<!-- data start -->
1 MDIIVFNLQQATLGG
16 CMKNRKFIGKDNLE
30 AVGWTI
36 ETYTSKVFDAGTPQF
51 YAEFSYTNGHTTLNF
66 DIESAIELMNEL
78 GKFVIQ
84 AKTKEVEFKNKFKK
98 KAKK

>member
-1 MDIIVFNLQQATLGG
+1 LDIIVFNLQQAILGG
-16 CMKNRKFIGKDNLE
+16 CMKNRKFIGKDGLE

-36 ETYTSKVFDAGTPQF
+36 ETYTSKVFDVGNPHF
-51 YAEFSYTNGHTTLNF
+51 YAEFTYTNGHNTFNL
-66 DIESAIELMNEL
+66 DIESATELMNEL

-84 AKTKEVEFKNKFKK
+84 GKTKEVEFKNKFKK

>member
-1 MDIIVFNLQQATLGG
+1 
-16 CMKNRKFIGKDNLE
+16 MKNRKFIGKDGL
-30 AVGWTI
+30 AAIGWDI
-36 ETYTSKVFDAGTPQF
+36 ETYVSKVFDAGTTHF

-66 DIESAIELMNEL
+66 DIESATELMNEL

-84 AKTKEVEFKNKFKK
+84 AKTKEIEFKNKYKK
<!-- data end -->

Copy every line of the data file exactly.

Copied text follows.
1 MDIIVFNLQQATLGG
16 CMKNRKFIGKDNLE
30 AVGWTI
36 ETYTSKVFDAGTPQF
51 YAEFSYTNGHTTLNF
66 DIESAIELMNEL
78 GKFVIQ
84 AKTKEVEFKNKFKK
98 KAKK

>member
-1 MDIIVFNLQQATLGG
+1 LDIIVFNLQQAILGG
-16 CMKNRKFIGKDNLE
+16 CMKNRKFIGKDGLE

-36 ETYTSKVFDAGTPQF
+36 ETYTSKVFDVGNPHF
-51 YAEFSYTNGHTTLNF
+51 YAEFTYTNGHNTFNL
-66 DIESAIELMNEL
+66 DIESATELMNEL

-84 AKTKEVEFKNKFKK
+84 GKTKEVEFKNKFKK

>member
-1 MDIIVFNLQQATLGG
+1 
-16 CMKNRKFIGKDNLE
+16 MKNRKFIGKDGL
-30 AVGWTI
+30 AAIGWDI
-36 ETYTSKVFDAGTPQF
+36 ETYVSKVFDAGTTHF

-66 DIESAIELMNEL
+66 DIESATELMNEL

-84 AKTKEVEFKNKFKK
+84 AKTKEIEFKNKYKK